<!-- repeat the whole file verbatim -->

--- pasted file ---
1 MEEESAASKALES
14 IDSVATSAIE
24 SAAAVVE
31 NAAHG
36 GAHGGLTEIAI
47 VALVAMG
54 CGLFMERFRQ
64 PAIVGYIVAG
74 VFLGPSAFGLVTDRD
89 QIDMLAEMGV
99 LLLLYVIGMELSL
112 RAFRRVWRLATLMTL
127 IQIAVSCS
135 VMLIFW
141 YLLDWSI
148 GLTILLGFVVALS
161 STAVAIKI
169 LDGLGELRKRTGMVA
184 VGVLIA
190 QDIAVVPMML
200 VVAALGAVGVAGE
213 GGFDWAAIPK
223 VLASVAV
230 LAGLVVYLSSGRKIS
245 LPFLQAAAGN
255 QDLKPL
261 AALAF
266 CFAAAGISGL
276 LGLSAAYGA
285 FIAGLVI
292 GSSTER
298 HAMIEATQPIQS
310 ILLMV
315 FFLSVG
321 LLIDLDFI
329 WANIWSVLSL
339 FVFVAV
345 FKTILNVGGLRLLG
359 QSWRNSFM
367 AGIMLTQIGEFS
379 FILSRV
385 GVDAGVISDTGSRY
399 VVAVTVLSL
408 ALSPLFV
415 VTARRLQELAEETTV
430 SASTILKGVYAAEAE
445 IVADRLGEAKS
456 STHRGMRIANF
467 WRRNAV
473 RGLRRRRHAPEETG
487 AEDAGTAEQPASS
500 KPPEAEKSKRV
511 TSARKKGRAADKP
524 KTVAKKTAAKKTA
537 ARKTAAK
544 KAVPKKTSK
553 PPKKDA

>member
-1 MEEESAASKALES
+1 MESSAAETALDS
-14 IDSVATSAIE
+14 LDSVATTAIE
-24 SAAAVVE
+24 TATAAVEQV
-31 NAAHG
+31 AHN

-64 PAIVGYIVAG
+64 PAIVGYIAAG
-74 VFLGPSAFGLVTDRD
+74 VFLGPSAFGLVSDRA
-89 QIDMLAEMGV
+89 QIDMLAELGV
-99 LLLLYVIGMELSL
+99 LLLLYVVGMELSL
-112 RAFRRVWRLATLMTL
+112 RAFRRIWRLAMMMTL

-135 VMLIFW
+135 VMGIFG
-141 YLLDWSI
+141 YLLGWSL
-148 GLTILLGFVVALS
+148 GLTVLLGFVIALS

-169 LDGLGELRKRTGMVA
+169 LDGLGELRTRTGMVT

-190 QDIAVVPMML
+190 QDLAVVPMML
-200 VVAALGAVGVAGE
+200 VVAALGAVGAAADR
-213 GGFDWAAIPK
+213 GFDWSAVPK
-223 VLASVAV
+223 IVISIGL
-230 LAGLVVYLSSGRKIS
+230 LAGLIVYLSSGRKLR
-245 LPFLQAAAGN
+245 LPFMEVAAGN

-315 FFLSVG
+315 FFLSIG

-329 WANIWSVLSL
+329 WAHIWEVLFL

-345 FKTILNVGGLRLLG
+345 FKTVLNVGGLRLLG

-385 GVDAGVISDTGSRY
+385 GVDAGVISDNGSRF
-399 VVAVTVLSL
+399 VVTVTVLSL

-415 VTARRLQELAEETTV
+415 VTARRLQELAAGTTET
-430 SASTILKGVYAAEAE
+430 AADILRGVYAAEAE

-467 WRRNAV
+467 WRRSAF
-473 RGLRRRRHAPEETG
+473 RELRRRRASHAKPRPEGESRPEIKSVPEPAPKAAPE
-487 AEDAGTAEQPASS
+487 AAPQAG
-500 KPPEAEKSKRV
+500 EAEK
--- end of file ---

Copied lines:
1 MEEESAASKALES
14 IDSVATSAIE
24 SAAAVVE
31 NAAHG
36 GAHGGLTEIAI
47 VALVAMG
54 CGLFMERFRQ
64 PAIVGYIVAG
74 VFLGPSAFGLVTDRD
89 QIDMLAEMGV
99 LLLLYVIGMELSL
112 RAFRRVWRLATLMTL
127 IQIAVSCS
135 VMLIFW
141 YLLDWSI
148 GLTILLGFVVALS
161 STAVAIKI
169 LDGLGELRKRTGMVA
184 VGVLIA
190 QDIAVVPMML
200 VVAALGAVGVAGE
213 GGFDWAAIPK
223 VLASVAV
230 LAGLVVYLSSGRKIS
245 LPFLQAAAGN
255 QDLKPL
261 AALAF
266 CFAAAGISGL
276 LGLSAAYGA
285 FIAGLVI
292 GSSTER
298 HAMIEATQPIQS
310 ILLMV
315 FFLSVG
321 LLIDLDFI
329 WANIWSVLSL
339 FVFVAV
345 FKTILNVGGLRLLG
359 QSWRNSFM
367 AGIMLTQIGEFS
379 FILSRV
385 GVDAGVISDTGSRY
399 VVAVTVLSL
408 ALSPLFV
415 VTARRLQELAEETTV
430 SASTILKGVYAAEAE
445 IVADRLGEAKS
456 STHRGMRIANF
467 WRRNAV
473 RGLRRRRHAPEETG
487 AEDAGTAEQPASS
500 KPPEAEKSKRV
511 TSARKKGRAADKP
524 KTVAKKTAAKKTA
537 ARKTAAK
544 KAVPKKTSK
553 PPKKDA

>member
-1 MEEESAASKALES
+1 MESSAAETALDS
-14 IDSVATSAIE
+14 LDSVATTAIE
-24 SAAAVVE
+24 TATAAVEQV
-31 NAAHG
+31 AHN

-64 PAIVGYIVAG
+64 PAIVGYIAAG
-74 VFLGPSAFGLVTDRD
+74 VFLGPSAFGLVSDRA
-89 QIDMLAEMGV
+89 QIDMLAELGV
-99 LLLLYVIGMELSL
+99 LLLLYVVGMELSL
-112 RAFRRVWRLATLMTL
+112 RAFRRIWRLAMMMTL

-135 VMLIFW
+135 VMGIFG
-141 YLLDWSI
+141 YLLGWSL
-148 GLTILLGFVVALS
+148 GLTVLLGFVIALS

-169 LDGLGELRKRTGMVA
+169 LDGLGELRTRTGMVT

-190 QDIAVVPMML
+190 QDLAVVPMML
-200 VVAALGAVGVAGE
+200 VVAALGAVGAAADR
-213 GGFDWAAIPK
+213 GFDWSAVPK
-223 VLASVAV
+223 IVISIGL
-230 LAGLVVYLSSGRKIS
+230 LAGLIVYLSSGRKLR
-245 LPFLQAAAGN
+245 LPFMEVAAGN

-315 FFLSVG
+315 FFLSIG

-329 WANIWSVLSL
+329 WAHIWEVLFL

-345 FKTILNVGGLRLLG
+345 FKTVLNVGGLRLLG

-385 GVDAGVISDTGSRY
+385 GVDAGVISDNGSRF
-399 VVAVTVLSL
+399 VVTVTVLSL

-415 VTARRLQELAEETTV
+415 VTARRLQELAAGTTET
-430 SASTILKGVYAAEAE
+430 AADILRGVYAAEAE

-467 WRRNAV
+467 WRRSAF
-473 RGLRRRRHAPEETG
+473 RELRRRRASHAKPRPEGESRPEIKSVPEPAPKAAPE
-487 AEDAGTAEQPASS
+487 AAPQAG
-500 KPPEAEKSKRV
+500 EAEK